Behind The Buns: Why Carrie Fisher — & Princess Leia — Are Feminist Icons

Photo: Everett Collection.
In one of the most exciting moments of the original Star Wars trilogy, Princess Leia strangles Jabba the Hutt with her own chains. Dressed in nothing but a bronze bikini — you know the one — she becomes the agent of her own escape, using her confines as a weapon. Like the princess she once played, Carrie Fisher took the boundaries of the world she was given and used them to her advantage. A fierce advocate for mental health and one of Hollywood’s few decorated women in their 50s, Fisher was more than just a prim lady in bronzed lingerie. Behind the buns and the bathing suit, Leia — and by extension Fisher — was a feminist icon, and not one who will fade from the ranks anytime soon. The child of pop sensation Eddie Fisher and Hollywood icon Debbie Reynolds, Carrie Fisher was destined for the spotlight. “If my life wasn’t funny it would just be true, and that is unacceptable,” she wrote in her book, Wishful Drinking, a memoir chronicling her struggles with manic depression, substances, and the fallout of fame. For all her highly publicized struggles, Fisher was also incredibly gracious. Other actors who have inhabited iconic roles oftentimes seem resentful toward the singularity of the fame they bring. But Fisher told Rolling Stone in November of this year that she admired the galactic rebel princess turned general of the Republic. "I like Princess Leia. I like how she was feisty. I like how she killed Jabba the Hutt. That's my favorite thing she did,” she said. (Us, too.) While the character and the actor may seem like separate entities, Leia wasn’t just a mask made by George Lucas for Carrie Fisher to wear: Fisher turned George Lucas's leading lady character into a highly dimensional and delightfully complicated woman. That moment in Star Wars Episode IV when she snarls, "Can someone get this walking carpet out of my way?" has always stuck out in my mind as a reminder that it's okay to be a ball-buster. And of course, as Leia, Fisher paved the way for other strong, aggressive, fiercely independent characters — and women — to come. But despite her status as a feminist badass, Fisher held a mirror position as a sex symbol (especially for a certain era of geeky sci-fi fans). In the pop culture canon, the double bun, gun-toting princess can be viewed as both virginal Leia in the white dress or the saucy princess in the bikini. Unsurprisingly, when the news of her death broke on Tuesday, some Star Wars fans mourned the latter. Chris Hardwick of The Nerdist lamented the loss of his “first crush at 6,” while Steve Martin, in a tweet that has since been deleted, called Fisher as “the most beautiful creature” he’d ever seen. (Creature? Come on, Martin, you can do better than that.) Images of Fisher in that iconic teeny bikini began to circulate anew, of the actress as a vision of sexy subservience about to break free. But the princess I mourn is General Leia Organa, a whip smart, hard-at-work brainchild of Carrie Fisher. Clearly, I'm not alone in feeling this way. Countless women took to social media yesterday to share how that version of the actress inspired them.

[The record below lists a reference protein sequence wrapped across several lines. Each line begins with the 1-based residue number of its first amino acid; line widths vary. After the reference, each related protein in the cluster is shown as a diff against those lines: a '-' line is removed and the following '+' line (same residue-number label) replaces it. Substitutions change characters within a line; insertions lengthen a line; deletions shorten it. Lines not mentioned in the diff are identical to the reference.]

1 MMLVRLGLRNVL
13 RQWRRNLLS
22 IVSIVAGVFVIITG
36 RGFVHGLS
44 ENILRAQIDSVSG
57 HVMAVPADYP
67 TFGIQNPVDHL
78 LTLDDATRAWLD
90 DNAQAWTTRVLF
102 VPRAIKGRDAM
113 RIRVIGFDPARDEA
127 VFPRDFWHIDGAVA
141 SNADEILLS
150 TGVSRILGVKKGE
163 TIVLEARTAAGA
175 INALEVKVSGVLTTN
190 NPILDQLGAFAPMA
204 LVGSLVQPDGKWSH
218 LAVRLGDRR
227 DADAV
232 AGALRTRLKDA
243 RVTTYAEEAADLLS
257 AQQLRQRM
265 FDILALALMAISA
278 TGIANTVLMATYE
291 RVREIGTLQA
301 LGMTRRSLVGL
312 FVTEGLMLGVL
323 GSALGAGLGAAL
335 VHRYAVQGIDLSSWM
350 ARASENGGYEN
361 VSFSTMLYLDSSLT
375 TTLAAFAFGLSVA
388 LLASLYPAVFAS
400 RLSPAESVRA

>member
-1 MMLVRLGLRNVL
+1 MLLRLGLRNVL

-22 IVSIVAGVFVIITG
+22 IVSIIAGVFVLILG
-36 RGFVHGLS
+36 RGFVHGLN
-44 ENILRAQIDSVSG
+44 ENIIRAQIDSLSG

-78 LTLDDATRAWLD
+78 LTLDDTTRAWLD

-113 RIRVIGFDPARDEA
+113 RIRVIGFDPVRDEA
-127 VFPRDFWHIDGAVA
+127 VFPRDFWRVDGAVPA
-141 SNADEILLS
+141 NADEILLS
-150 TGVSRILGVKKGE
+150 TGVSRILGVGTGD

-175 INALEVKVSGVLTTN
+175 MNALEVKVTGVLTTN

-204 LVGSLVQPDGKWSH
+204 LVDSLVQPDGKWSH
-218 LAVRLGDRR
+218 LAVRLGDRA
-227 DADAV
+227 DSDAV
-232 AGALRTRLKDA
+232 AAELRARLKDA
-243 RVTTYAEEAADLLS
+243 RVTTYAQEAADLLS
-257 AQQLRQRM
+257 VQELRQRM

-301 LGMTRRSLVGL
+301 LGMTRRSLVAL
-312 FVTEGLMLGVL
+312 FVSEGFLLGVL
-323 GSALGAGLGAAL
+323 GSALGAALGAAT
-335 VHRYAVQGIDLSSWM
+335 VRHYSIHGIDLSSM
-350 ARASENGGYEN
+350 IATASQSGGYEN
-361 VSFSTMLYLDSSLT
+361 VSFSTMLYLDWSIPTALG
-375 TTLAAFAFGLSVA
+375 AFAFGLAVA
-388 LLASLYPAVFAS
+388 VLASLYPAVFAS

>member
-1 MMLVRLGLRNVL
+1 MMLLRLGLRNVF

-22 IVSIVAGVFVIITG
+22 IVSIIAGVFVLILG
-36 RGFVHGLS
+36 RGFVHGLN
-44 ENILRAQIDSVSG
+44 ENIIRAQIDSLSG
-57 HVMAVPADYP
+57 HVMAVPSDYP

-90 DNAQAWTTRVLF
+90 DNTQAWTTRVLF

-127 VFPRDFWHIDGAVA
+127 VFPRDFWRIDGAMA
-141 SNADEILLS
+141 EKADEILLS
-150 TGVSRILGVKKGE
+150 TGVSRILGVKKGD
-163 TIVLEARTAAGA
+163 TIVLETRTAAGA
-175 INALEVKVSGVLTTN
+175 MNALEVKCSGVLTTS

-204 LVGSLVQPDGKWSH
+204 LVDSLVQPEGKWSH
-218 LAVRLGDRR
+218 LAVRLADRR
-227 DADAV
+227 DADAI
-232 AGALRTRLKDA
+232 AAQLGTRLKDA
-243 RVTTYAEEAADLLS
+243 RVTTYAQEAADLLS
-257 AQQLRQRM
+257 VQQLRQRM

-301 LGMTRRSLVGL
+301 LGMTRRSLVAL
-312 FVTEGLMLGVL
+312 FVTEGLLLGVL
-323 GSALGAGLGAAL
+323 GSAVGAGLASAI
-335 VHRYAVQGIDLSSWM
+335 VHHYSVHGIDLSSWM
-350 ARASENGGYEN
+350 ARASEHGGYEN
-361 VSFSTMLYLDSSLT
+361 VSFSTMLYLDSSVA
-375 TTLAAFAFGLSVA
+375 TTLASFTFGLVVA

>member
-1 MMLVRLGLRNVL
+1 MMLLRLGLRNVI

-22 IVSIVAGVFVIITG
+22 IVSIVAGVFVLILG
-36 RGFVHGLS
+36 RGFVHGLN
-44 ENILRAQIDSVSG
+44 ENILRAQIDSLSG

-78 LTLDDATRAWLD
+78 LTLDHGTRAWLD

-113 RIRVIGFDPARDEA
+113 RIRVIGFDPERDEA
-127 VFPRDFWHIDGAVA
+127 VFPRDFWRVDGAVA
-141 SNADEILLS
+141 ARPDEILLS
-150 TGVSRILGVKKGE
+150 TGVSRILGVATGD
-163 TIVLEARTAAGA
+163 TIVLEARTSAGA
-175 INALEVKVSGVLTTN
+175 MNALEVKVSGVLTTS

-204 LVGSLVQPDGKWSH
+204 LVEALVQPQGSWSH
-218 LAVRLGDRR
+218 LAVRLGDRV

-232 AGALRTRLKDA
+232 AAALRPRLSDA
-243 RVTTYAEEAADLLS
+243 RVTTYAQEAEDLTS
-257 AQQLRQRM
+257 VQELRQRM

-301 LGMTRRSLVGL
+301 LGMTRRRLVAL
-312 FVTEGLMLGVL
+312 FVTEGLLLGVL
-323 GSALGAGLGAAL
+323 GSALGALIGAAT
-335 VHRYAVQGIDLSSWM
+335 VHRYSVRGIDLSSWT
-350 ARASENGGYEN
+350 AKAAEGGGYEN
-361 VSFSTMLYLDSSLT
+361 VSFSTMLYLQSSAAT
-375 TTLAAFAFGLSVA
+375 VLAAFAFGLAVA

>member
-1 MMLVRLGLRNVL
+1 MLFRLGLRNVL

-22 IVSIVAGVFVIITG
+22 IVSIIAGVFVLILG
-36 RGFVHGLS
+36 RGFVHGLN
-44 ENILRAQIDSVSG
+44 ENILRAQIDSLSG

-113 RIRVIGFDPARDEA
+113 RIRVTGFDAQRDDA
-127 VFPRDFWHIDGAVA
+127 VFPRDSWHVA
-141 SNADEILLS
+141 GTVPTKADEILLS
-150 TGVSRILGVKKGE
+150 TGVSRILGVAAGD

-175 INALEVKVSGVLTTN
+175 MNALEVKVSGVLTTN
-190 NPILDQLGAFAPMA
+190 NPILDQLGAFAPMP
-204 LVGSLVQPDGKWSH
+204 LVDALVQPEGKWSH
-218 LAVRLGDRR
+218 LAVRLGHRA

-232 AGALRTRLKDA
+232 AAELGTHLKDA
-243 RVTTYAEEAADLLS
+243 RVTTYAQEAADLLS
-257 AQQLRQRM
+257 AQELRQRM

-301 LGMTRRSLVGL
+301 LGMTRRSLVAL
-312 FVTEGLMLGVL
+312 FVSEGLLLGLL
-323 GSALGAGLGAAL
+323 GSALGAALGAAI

Another tweet from author K O’shea urges: “Be Princess Leia in 2017. Fight on the front lines. Strangle fascists with the chains they would have you wear. Be a motherfuckin' general.” I would add to that: Be Carrie Fisher. Eliminate the tired lines written for you. Stomp across the boundaries of Hollywood. Laugh at what is true. And, when your hair gets in the way of all your badass sword fighting (or emailing, or weightlifting, or just getting out of bed), double buns will always do the trick.

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